The key word is respect. As a leader, respect people, recognize that they have things to offer, listen to them, and shape your team in a way where everybody can bring their best game. Put a team of people together that brings a diversity of skill sets and perspectives that help make your decisions better—for the organization or the climbing team.
It’s also important that there’s no ambiguity about who is the ultimate decision-maker. Clarity is important. To the extent that teams—whether they’re a team on a mountain or a team in a work group—can collectively reach what they believe is the best decision, that’s fabulous. But there comes a time when it’s not easy to reach a collective decision. And then it’s the leader’s responsibility to take input, to respect different points of view, and to make a call. That’s as true on a mountain as it is in a boardroom.
What leadership lessons would you share with others?
The importance of respecting people, listening to people, meeting them where they are, and figuring out what is the challenge that needs to be addressed. And then ask yourself: How can I bring the skill set that I have to address that challenge? How can I be helpful?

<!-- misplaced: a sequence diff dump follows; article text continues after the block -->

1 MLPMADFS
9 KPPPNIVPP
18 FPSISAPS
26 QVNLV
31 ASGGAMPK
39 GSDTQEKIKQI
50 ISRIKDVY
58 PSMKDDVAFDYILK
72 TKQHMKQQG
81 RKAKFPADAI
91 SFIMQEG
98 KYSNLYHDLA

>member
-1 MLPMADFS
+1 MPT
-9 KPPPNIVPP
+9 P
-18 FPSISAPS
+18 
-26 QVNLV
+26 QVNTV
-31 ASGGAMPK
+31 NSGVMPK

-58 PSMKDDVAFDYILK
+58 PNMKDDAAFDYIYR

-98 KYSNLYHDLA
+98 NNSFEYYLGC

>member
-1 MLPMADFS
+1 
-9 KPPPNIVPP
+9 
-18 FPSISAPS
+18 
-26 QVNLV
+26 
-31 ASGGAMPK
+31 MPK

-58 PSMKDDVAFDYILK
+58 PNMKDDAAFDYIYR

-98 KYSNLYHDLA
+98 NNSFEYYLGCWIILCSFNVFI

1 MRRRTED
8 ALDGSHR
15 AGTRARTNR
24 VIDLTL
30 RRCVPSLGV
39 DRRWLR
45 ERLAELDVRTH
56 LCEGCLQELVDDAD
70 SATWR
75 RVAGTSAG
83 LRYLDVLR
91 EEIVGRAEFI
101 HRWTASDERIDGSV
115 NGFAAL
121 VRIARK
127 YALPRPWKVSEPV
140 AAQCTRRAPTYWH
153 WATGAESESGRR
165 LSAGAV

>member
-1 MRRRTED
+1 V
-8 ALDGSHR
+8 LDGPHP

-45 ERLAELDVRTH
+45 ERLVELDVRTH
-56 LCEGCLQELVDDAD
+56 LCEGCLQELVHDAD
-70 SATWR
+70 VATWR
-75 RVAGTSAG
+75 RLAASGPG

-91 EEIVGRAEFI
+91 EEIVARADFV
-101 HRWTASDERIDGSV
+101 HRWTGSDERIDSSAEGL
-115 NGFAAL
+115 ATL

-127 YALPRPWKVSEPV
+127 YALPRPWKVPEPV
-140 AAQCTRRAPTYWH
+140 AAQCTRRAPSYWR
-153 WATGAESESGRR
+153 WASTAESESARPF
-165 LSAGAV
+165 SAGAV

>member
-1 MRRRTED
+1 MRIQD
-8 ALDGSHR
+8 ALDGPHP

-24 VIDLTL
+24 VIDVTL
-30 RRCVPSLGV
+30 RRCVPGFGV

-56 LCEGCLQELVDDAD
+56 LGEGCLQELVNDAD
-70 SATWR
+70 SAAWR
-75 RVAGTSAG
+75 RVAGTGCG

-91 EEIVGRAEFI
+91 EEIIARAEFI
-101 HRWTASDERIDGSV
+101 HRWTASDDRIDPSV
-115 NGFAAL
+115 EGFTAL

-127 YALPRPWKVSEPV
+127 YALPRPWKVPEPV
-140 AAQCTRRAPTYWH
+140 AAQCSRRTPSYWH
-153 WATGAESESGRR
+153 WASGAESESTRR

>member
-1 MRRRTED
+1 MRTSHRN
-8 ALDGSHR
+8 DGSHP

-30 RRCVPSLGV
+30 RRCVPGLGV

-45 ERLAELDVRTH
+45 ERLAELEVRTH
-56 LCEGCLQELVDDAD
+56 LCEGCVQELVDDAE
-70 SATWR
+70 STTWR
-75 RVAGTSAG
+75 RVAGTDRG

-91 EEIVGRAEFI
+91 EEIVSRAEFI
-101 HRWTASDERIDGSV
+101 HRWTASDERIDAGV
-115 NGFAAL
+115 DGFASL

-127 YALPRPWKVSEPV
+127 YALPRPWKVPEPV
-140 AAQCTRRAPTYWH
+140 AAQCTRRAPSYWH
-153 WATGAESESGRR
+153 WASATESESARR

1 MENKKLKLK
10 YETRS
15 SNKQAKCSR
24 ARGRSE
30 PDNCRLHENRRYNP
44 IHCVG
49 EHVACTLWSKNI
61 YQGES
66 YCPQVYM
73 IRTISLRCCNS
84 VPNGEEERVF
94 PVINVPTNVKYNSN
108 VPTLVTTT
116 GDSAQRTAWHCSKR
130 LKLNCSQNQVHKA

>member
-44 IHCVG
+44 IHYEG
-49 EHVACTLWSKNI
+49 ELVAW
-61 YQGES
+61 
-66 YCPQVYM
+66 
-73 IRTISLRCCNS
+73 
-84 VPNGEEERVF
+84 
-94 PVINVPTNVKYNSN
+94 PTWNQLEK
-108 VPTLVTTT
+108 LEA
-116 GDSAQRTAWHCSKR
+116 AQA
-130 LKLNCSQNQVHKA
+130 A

Also, be confident in what you are good at and recognize that there are things that you’re not good at, and allow that to be OK, too.
WAC members share additional insights on leadership. Here’s what they said.
A great leader requires the unique blend of being people-centered, interested in listening, and bringing out insights and engagement from your team. Also, setting the vision for the goals ahead and facilitating buy-in to get there.
Leadership is not taught in law school. As one of 53 independently elected judges in King County, the presiding judge’s authority is granted by peers. I’ve learned to surround myself with people with strengths in areas that I recognize are my weaknesses. Care about getting things done; don’t worry about getting the credit. Be a consensus builder, but be prepared to make hard choices. Be kind. Have a sense of humor. Don’t take things personally.
Seattle Police Chief, 2001–2009
Member since 2001